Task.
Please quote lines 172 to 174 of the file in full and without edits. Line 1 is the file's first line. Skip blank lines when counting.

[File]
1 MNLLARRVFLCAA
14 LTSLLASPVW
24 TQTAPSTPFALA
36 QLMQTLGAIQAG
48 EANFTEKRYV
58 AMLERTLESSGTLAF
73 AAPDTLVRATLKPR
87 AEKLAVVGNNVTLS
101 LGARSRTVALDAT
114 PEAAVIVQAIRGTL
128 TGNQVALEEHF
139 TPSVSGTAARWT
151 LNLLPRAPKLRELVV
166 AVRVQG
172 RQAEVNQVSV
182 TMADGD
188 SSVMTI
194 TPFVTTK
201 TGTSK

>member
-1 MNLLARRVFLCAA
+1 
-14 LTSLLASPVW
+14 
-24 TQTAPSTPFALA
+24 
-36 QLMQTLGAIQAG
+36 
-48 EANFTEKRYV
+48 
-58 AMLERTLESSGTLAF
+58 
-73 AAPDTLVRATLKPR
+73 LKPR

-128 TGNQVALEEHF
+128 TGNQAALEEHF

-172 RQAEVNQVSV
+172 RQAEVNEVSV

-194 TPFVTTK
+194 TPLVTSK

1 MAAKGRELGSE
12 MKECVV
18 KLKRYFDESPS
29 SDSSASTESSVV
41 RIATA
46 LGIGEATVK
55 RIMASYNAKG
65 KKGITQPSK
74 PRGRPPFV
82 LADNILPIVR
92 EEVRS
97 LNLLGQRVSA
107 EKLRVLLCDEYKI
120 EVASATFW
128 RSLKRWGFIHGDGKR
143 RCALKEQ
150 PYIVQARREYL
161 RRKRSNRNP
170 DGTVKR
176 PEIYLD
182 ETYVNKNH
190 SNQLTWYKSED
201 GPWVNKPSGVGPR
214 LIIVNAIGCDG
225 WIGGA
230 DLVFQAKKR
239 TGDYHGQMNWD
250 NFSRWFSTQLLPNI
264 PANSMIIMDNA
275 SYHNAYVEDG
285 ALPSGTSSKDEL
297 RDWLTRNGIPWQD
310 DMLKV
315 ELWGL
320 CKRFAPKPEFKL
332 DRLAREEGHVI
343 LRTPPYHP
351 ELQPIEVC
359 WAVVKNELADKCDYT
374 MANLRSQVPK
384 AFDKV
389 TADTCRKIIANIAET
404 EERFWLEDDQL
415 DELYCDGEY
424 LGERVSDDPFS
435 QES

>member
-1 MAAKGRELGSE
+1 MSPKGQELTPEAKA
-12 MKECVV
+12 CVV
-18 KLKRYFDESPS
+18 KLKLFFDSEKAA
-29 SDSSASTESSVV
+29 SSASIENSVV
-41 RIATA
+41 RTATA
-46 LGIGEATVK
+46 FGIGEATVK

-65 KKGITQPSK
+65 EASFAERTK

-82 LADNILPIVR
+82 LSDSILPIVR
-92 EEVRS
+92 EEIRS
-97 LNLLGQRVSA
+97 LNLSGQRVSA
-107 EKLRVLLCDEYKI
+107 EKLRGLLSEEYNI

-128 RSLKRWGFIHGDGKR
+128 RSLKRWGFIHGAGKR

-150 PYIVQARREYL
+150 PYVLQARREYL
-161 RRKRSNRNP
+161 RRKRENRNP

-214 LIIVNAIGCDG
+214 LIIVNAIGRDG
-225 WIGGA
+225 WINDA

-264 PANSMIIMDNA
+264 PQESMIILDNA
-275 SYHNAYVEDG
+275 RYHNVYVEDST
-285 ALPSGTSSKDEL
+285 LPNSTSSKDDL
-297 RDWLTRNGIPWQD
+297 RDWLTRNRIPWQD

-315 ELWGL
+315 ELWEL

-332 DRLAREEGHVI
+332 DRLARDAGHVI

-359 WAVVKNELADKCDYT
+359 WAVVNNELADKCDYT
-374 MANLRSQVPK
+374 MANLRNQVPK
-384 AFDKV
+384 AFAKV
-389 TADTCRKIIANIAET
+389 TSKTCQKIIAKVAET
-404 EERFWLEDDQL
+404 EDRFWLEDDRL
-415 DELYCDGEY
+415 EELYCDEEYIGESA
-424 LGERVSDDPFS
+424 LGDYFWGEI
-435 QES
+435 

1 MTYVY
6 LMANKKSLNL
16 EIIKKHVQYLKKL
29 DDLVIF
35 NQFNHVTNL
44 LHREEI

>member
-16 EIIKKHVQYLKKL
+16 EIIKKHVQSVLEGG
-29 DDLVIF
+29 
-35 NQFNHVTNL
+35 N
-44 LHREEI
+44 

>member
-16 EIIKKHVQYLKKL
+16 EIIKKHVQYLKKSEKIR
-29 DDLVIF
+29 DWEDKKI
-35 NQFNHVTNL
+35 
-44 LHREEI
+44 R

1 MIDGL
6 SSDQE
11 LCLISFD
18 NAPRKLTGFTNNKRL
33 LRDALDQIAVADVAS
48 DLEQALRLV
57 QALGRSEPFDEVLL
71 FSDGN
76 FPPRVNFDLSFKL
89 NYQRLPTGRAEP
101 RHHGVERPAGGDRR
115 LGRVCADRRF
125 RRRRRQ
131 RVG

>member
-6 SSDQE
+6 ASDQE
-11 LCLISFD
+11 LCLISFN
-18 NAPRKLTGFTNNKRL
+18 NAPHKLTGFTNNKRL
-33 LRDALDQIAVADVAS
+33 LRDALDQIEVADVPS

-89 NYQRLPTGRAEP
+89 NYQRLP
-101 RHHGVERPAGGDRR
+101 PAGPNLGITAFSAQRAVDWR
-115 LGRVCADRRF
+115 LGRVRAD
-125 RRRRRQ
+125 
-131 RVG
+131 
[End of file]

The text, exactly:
1 MIDGL
6 SSDQE
11 LCLISFD